The old adage "mother knows best" doesn't just apply to humans–it appears to apply to horses as well: Danish researchers recently observed that foals that watched their mothers calmly handle scary objects ended up being less fearful themselves.

“It does appear possible to reduce foal fearfulness through the mare,” said Janne Winther Christensen, PhD. She presented her study results at the 2014 International Society for Equitation Science conference, held Aug. 6-9 in Bredsten, Denmark.

Christensen investigated 22 pairs of mares and foals to observe how the mares might transfer habituation to the foals. Habituation refers to a horse’s ability to “get used” to a frightening object so that he no longer reacts fearfully.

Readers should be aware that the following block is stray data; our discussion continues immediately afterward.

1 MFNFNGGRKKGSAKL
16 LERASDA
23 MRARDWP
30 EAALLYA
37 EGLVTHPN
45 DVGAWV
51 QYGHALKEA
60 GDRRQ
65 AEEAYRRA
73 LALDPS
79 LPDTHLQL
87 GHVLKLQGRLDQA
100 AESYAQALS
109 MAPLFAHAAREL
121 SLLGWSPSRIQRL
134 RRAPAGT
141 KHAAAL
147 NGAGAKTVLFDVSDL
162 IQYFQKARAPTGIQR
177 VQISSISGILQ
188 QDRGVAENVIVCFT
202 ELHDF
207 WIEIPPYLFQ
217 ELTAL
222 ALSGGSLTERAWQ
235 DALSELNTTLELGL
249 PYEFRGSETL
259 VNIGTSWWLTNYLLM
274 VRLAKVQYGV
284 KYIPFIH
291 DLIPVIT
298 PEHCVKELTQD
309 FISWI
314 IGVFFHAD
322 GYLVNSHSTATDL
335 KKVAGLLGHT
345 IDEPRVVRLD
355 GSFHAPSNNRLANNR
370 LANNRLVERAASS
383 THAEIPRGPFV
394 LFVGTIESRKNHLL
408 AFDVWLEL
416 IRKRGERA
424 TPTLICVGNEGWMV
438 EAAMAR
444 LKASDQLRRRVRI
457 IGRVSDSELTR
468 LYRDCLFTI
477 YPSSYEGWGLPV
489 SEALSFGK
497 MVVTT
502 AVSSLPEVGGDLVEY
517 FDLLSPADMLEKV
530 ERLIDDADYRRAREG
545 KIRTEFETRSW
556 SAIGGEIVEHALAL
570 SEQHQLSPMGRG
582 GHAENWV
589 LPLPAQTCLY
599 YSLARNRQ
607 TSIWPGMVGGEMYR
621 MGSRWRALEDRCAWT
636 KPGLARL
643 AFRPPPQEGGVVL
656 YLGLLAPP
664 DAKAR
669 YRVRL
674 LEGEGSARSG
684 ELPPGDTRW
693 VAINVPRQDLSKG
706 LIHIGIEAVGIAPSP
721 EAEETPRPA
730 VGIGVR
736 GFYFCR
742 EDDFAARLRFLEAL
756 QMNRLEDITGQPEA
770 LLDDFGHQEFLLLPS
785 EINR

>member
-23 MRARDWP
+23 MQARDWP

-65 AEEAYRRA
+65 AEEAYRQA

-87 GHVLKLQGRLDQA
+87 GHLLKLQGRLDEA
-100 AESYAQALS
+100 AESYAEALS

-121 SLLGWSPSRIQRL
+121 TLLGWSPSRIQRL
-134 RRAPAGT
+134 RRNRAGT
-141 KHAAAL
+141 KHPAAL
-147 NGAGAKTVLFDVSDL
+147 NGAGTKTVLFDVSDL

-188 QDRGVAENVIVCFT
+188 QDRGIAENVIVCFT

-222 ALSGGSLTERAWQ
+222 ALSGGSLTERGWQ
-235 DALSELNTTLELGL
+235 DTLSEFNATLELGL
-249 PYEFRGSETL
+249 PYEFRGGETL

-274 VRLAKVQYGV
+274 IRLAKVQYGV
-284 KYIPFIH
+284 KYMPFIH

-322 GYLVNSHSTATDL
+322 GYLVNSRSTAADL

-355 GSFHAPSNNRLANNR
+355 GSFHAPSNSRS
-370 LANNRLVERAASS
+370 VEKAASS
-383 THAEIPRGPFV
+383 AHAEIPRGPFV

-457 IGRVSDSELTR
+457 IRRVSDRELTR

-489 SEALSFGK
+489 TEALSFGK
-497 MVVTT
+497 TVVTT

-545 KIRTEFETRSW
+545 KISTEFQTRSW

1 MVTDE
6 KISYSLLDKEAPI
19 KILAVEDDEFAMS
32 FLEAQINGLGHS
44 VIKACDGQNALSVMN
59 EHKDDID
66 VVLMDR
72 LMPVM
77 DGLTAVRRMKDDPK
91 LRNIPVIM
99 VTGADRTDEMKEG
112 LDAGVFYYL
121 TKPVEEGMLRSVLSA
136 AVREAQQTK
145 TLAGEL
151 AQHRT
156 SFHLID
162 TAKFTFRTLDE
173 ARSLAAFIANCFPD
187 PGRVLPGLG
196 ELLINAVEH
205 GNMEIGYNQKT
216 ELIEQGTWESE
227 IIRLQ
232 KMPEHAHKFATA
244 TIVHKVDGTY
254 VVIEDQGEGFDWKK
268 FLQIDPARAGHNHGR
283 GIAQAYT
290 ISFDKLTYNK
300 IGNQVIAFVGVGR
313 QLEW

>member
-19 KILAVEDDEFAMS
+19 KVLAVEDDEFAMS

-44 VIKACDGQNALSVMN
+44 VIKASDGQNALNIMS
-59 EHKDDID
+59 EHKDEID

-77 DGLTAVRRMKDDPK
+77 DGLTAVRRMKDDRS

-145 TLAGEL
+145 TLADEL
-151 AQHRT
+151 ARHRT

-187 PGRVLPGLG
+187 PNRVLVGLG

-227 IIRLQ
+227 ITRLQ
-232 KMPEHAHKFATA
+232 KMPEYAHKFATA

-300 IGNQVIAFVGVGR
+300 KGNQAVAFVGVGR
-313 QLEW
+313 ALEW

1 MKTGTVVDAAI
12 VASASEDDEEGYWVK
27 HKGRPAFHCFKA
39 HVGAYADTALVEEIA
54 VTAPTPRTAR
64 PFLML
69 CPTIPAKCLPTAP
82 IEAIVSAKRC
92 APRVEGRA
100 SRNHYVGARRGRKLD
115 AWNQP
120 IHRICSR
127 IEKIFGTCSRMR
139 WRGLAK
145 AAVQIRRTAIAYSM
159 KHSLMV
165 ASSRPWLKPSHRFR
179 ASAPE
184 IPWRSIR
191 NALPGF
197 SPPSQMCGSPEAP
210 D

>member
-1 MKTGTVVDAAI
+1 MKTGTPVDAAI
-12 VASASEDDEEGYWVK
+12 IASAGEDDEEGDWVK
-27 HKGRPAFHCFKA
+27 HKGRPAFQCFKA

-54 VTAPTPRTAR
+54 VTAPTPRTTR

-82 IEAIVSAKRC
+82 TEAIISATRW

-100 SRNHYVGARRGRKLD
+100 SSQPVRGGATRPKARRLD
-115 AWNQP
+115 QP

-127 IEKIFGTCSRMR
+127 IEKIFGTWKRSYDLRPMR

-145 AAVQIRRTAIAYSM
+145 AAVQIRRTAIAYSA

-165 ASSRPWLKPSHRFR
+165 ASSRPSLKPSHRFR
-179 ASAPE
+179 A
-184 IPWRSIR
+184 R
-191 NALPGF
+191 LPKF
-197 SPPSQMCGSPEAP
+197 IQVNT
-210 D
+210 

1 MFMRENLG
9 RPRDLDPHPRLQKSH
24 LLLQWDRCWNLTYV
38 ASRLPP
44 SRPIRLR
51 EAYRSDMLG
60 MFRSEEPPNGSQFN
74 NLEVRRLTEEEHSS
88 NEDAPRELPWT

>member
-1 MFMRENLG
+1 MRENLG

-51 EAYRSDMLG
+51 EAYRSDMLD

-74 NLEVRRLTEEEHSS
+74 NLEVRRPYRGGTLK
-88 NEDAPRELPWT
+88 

Prior to foaling, all researchers habituated the mares to five different scary objects or situations, such as an open umbrella, walking over a tarp, or being rubbed with a plastic bag. After foaling, half the team presented the same five situations to half the mares once a week for eight weeks, with their foals at their sides. The foals were not tested at this time and merely observed their mothers. The other half of the mare/foal pairs were not exposed to the scary situations after foaling.

After the eight weeks the researchers tested all the foals in four standardized fear tests, some of which had been used in the habituation situations with the mares and some of which were entirely new objects or situations. The team observed the foals' behavior and evaluated their heart rates.

Across the board, foals that had seen their mothers dealing with the scary situations were mu